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Mozart and Automatic Music
a paper by Jan Jaap Haspels
from the book:
Mozart and the Netherlands (p. 113)
This paper with other four in this book (presented here by The Keyboard Bugler) is a paper dedicated to the technique of the keyboard playing and/or to the keyboard repertoire by Mozart.

A special keyboard (?) repertoire: the music for the automatophones
This paper is extremely technical and is certainly fundamental and a must-read for all those keyboard players who are interested in the interpretation of a very particular repertoire: the music written for those mechanical instruments generally called cylinder organ cabinets/clocks.
       Such instruments (in part, real forerunners of modern techniques of recording scores and performances) exerted a great attraction and fascination on the people of the 17th/18th century.
       As Hapsels remembers, already in 1617 the Oxford Robertus de Fluctibus left written such interesting remarks on this peculiar system of music production:
       «... thus it becomes possible to have music without a musician or action of any living being: it will be splendid, graceful and an impressive marvel for those partaking, or in the presence of a festive meal, to hear unexpected music without the presence of a moving being, from some corner of the dining hall...».
       Unfortunately, many automatophones (which once existed in hundreds and hundreds of specimens with thousands of programmed music cylinders) did not survive and so Haspels had to carry on a long and complicated research to reconstruct the original technical structure and the method of working of such instruments, that led many important musicians of that period to write music for these special devices, among them: Handel, Gluck, C.P.E. Bach and obviously... Haydn and Mozart.

Mozart and Haydn, the music for the organ clocks and the good fortune of their music in the branch of the organ cylinders
According to the conclusions of Haspels, it is possible to determine that Haydn wrote music, in general, for organ clocks not particularly complicated in their structure, while Mozart (and for specific reasons seen infra) managed to successfully work on much more complicated machines: we remember here the Fantasy K594 composed by Mozart for the monument of field-marchal Laudon.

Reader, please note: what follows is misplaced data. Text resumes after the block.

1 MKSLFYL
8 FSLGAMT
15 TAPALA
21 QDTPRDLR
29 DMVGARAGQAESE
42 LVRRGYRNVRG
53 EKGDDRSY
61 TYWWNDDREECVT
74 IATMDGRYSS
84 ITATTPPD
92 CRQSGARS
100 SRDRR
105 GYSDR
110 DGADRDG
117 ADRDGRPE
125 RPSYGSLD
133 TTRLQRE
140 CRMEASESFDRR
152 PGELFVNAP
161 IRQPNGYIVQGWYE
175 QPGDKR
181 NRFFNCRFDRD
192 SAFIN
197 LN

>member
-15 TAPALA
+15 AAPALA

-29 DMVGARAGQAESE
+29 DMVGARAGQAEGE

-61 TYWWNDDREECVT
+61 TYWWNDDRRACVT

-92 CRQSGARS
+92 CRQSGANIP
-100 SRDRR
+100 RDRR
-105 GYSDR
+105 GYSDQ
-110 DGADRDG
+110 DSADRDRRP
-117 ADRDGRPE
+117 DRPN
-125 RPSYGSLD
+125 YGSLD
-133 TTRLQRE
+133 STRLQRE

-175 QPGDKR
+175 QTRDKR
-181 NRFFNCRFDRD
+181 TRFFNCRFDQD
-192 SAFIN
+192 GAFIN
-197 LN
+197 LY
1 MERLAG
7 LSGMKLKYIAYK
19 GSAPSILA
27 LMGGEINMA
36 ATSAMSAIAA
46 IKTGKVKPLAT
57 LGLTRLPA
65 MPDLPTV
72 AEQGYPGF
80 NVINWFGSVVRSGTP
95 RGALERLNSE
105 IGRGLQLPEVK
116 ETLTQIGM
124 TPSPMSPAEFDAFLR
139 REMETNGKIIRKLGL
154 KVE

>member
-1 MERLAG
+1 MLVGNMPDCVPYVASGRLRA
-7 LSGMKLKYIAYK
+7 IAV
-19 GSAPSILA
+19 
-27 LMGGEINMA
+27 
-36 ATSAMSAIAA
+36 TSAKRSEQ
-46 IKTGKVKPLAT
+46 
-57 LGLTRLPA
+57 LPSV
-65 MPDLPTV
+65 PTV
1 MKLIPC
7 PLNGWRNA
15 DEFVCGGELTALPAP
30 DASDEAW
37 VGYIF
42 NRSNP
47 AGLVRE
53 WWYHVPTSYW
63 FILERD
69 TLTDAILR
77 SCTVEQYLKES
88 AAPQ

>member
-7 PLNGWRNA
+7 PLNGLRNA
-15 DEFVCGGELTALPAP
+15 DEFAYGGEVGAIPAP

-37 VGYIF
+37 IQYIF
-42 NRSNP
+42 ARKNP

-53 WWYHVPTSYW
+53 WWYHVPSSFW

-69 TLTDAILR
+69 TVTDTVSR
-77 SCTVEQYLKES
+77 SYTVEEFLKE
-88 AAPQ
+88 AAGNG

Nonetheless, Haydn himself wrote also some music for more complicated machines, even though not of the level of those for which Mozart wrote. Haydn's fugue for a 29-note organ clock is an interesting case of study. Mozart, instead, seems especially attracted by the grandeur of these types of machines, by their actual capability of substituting the human organists playing grand organs and always chooses the more difficult engines (a sort of primordial Long-Playing devices) and the combinations which allow him to use the greatest possible quantity of notes. If Haydn's most ambitious project reaches 29 notes, Mozart's smallest compass is 35 notes!
       However, the two great masters of music have good reasons of being happy, because, according to the data collected by Haspels, we can say that after 1790 both Haydn's and Mozart's music became extremely popular among the users of organ cylinders and so a great number of transcriptions of their music for mechanical cylinders was suddenly produced for the public and especially in the Netherlands.

Automatic music: a long tradition in Salzburg
An important fact that can help us in understanding the rare ability of Mozart in treating this so special type of music production is that in Salzburg Mozart's father Leopold Mozart and Eberlin had worked on the restoration and the maintenance of the big cylinder organ, known as the Salzburg Bull (main period 1753-1759; it is still working today).
        So Leopold Mozart had a perfect knowledge of how such devices had to be programmed and evidently Wolfgang must have known the technique of cylinder music programming pretty well!
        Only such knowledge led Wolfgang Mozart to ask to work on automatic music for the most complicated machines, that's to say the cylinder organs with a range of at least three chromatic octaves and a playing time of ca. ten minutes!

Leopold Mozart: the Salzburg Bull music automatic programme (1753-1759) as heard today in Salzburg  

An extra-rare fully restored clock with organ built by George Pyke (1766): in the video, towards the end, you can hear the organ clock performing Der Wachtelschlag (i.e. Call of the Quail) written by Haydn for organ clock.
Mozart & Haydn (& Beethoven) music for organ clocks:

Peter King - The Klais Organ of Bath Abbey
Mozart Works for Solo Organ (as transcribed from organ clocks etc.)

Hans-Ola Ericsson - Music for organ clocks:
         Haydn (32 pieces) - Beethoven (8 pieces)
Haydn & Beethoven Organ Works for Flötenuhr

S. & L.M. Jennarelli